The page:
Non-coding "regulatory" sequences are the hot new molecular topic. There is lots of talking about the "overlooked" functionality of non-coding DNA previously assumed to be junk. The evidence is impressive. Micro-RNA's, for instance, can inhibit the expression of a gene with important phenotypic effects. 1 pair base substitutions in non-coding intron sequences, can produce important differences in the expression pattern of a gene and the resulting phenotype.
But are these sequences truly "regulatory", or just another way how the molecular machinery of the cell can be intervened? Even if we show how a base pair change can trigger the appearance of a new expression site for a gene, it still remains that the genome of those cells is the same as that of those where the gene is not expressed. Some difference other than that base pair exists between body regions, that results in the expression or not of the gene. As expected from a systemic awareness, a base pair change can be the trigger for a new expression site: but it does not single-handedly determine or "regulate" the outcome. Local differences are also involved.
Micro-RNA's, for instance, require to be transcribed to have their effect, and as such, are themselves subjected to "regulation" by transcription factors, promoter sequences, and such. This brings us to the question of the title: who regulates the regulator? Is this way of thinking logically correct, if it always ends relaying regulation to a previous mechanism? Are we looking for some sort of central kernel? A great "on" switch?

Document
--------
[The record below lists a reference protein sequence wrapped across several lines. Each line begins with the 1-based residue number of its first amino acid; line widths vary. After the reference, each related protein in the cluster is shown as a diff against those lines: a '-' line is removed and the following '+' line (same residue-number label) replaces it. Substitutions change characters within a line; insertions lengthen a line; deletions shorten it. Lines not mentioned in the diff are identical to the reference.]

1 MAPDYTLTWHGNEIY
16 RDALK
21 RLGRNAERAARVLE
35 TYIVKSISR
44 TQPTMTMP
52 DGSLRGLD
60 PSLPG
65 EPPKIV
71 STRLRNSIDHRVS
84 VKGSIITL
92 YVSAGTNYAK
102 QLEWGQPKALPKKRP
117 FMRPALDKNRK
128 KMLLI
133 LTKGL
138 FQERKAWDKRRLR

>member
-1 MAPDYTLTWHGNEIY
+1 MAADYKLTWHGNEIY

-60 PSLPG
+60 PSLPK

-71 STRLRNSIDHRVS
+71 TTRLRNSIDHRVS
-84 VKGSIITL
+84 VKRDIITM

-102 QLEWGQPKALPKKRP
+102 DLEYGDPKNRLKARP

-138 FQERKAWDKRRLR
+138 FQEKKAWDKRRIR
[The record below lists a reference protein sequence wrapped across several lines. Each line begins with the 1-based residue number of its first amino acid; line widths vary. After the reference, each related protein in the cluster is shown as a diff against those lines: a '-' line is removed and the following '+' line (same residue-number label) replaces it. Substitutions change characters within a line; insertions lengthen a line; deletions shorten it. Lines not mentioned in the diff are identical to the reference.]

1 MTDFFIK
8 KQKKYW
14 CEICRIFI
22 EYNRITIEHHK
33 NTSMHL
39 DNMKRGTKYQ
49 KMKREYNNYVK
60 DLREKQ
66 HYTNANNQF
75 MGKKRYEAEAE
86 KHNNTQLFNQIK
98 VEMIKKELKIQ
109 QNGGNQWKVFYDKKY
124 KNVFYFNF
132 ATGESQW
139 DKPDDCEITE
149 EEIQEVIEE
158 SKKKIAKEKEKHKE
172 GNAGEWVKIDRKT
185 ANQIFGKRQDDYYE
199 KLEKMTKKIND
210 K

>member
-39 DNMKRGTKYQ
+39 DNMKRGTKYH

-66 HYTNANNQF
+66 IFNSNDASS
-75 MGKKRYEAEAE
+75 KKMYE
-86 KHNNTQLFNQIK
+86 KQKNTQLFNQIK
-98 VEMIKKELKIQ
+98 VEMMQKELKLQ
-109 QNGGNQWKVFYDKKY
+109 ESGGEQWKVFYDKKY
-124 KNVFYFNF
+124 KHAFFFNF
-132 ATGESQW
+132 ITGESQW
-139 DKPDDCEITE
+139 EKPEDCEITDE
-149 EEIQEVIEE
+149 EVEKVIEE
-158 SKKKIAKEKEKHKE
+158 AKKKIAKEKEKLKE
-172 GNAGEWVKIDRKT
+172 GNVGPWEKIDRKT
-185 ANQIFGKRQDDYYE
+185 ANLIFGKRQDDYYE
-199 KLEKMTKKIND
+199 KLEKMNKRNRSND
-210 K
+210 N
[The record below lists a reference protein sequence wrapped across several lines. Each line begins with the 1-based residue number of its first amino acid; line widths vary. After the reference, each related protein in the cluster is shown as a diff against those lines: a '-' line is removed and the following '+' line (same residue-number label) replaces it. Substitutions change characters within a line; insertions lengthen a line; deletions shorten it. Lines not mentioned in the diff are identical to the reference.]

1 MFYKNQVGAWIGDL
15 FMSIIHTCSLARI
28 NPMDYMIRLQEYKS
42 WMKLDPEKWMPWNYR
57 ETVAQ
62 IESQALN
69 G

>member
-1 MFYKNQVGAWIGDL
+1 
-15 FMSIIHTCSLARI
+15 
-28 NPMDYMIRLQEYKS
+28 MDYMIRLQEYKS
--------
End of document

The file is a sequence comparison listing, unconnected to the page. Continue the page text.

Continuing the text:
The observation that the different cells of the body share the same DNA content demonstrates that these differences cannot be reduced to DNA composition, but epigenetic factors are perforce involved (Lillie's Paradox). Taking this into account, it is easy to understand how development is, in fact, epigenesis. Sequences are far from being regulatory: they are participants in a greatly epigenetic process of development.
-Alexander Vargas aka Sander, Alipio